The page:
© Copyright – 2022 – Athletics Illustrated
Title: Scientific Training for Endurance Athletes
Author: Dr. Philip Friere Skiba
Publisher: PhysFarm Training Systems LLC
ISBN — 13: 978-0979463624
Long before Dr. Philip Friere Skiba, author of Scientific Training for Endurance Athletes, began his research, the practical foundations were being laid for coaches and athletes to build upon. However, the publication of such books confirms what has been discovered through the trial of the miles. It’s one thing, for example, to believe that the aerobic foundation of endurance needs to be laid before the quality efforts are added to a program, it’s another to have it verified through rigorous scientific research. For that we have Skiba and other authors to thank.
What sets Scientific Training for Endurance Athletes apart from the myriad of other science-based texts on the market is Skiba’s voice. When reading, it feels as though the author genuinely wants you, the reader, to really “get” what he is writing. His analogies are thoughtful and simplified, by just the right amount. He doesn’t write strictly in layman’s prose. One should be intrigued to a degree by physiology. That is all about you will need to be armed with to “get” it; a little interest in physiology.
The book is a reliable reference for athletes and coaches alike.
Skiba separates the contents into expected categories starting with power and speed, and then quickly moving into anatomy and physiology. It’s possible that the reader is served physiology 101 in Chapter 2 (rather than Chapter 1) so to not lose the reader right away — heck, don’t we all want the power and speed information upfront? Once immersed, by the time you are into Chapter 2, you should be committed. Whether the order is by design or not, it makes for an engaging read (attention span inference).
The chapters roll by in the order of specificity, training your physiology (now that you get it), strength training and on it goes and ends smartly on Chapter 12 “Race Day,” how poignant.
Skiba backs the bus up on very familiar terminology and re-explains them to you, because you, like everyone else, have let the definitions wander a little. Common references are often slightly wrong. This is fine if the intention is to use efforts like lactate threshold, V02max, anaerobic threshold, or glycolytic anaerobic appropriately, but it is helpful to firm up one’s understanding and what is happening within the body during these various efforts.
You know as well as the author does that there are training groups all over town, where the central coach figure is doing everything possible to keep his or her athletes entertained with weekly workouts. This can be dangerous. The great Arthur Lydiard once said, “if your coach can’t explain the purpose of a run — any run — get a new coach.” In short, there is a process and it is called periodization, heed it.
Did you know that LSD does not stand for long slow distance? Or that 800m and 1K and 1-mile repetitions are not necessarily “speed work, per se?” Yes, if you continue to coach with that language, you may already be a decade behind — ouch. LSD is relative and it is more apt to refer to it as long steady distance. Speedwork — we have come to know as of late — is speed work when you are provoking neuromuscular and type 2 fast-twitch muscle stimulus and some biological activity that Skiba refers to as “going haywire” — you gotta love the simplicity of this. You know of that sweet spot of 80-85% of V02max that you have heard so much about? It’s true, it exists and when you go much faster than that, all sorts of neat things that you should be aware of are taking place in the body. Read the book to find out.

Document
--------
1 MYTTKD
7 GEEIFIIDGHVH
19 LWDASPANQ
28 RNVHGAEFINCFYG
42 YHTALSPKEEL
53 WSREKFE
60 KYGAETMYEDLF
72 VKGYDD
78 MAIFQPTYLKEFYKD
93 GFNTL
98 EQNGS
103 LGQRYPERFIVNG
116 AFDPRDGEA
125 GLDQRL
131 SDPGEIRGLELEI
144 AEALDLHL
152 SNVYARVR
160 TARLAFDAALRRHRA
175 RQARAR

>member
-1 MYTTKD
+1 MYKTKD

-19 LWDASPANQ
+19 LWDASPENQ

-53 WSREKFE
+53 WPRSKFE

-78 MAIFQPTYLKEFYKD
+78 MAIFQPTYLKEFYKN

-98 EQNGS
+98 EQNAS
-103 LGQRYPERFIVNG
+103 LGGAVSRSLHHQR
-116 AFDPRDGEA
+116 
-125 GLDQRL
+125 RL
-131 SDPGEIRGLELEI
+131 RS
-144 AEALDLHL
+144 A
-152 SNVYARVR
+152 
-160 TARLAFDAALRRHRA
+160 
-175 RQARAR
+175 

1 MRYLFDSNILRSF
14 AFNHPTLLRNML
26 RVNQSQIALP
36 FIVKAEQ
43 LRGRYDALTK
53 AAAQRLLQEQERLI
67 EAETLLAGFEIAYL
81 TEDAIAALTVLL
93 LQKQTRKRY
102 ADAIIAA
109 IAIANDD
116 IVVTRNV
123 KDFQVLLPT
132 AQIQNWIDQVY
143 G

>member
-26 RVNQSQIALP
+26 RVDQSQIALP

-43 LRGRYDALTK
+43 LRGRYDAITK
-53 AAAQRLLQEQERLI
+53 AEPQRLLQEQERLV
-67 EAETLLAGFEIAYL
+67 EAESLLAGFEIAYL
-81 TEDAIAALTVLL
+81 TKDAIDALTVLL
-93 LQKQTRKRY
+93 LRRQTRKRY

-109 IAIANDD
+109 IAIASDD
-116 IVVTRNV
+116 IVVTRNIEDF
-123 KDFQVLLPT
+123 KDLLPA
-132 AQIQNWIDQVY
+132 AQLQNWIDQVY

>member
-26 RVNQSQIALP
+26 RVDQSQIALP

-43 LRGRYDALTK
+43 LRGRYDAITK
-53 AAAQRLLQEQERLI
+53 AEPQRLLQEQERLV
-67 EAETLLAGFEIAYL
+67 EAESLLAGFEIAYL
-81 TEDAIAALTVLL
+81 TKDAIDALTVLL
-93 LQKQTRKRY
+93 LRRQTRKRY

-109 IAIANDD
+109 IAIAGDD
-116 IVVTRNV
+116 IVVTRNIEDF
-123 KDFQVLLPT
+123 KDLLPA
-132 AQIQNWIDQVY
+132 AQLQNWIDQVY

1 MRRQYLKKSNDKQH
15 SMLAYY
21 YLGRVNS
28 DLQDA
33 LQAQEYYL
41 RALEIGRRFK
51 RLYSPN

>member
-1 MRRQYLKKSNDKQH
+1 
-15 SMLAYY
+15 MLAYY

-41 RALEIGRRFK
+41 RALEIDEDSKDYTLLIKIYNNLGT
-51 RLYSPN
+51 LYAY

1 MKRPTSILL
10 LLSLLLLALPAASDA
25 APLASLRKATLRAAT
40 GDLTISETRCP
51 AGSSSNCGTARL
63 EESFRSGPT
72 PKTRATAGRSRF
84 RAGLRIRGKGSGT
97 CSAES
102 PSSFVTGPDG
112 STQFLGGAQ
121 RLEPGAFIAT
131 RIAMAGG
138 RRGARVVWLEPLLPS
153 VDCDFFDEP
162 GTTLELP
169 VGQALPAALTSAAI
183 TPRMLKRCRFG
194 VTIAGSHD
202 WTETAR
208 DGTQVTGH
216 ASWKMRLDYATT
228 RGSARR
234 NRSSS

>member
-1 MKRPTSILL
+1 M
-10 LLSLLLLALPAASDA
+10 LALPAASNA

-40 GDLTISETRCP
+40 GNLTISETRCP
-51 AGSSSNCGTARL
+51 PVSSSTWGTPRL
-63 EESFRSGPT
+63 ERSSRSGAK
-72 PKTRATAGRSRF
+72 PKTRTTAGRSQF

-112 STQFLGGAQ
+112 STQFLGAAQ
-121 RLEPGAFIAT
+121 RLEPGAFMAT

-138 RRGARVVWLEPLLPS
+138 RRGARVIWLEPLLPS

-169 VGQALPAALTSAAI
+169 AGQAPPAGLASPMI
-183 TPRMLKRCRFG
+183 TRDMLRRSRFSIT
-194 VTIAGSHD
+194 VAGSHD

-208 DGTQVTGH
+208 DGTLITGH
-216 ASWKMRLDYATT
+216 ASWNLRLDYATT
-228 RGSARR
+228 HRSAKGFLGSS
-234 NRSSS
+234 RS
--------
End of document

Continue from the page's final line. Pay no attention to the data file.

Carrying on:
The beauty in the explanation of critical power and critical speed is that it comes early, as on page 21 of this 236-page book.
Wait until you read (soon after) about V02sc and how the foundation in understanding began in 1923; a paradigm-shifting moment.
Dr. Skiba dives into nutrition for health and for performance. Throughout, he references empirical studies related to the chapter you are currently immersed in. Did you know that high glycemic or simple sugar intake can be taken at a time that makes it a detriment to performance? And visa versa? Learn the timing.
Perhaps his most salient passage…
In reference to the aerobic foundation, he wrote the follow analogy, which just about everyone should understand.
“The foundation is your basic strength and resilience. The floor is your endurance capacity, and the ceiling is the critical power/speed. The roofline is your VO2max. The top of the roof is your peak power output. Let’s imagine that your current marathon speed (usually very close to lactate threshold) is equal to your height,” he writes. “You walk into your house and mark your height on the wall. With time, as you train, you grow taller. In the beginning, the whole house grows with you. However, what you will find is that with time you will begin to bump your head against the ceiling. You need to do some specific renovations on the house to raise the ceiling so that you can continue to grow. However, what you will quickly find is that you are squeezing the ceiling too close to the attic above. Eventually, you need to raise the attic as well.”
The back cover reads, “Sports performance is not about magic workouts, fad diets, or special supplements. It is about understanding the human body as it responds to physical work.”
The explanations within the pages of Scientific Training for Endurance Athletes make clear the biological and physiological responses to various training stimuli, recovery, healthful eating, and more.
For anyone wanting to get more out of their time spent training and coaches who lead training plans of athletes at all levels, it is a must-read.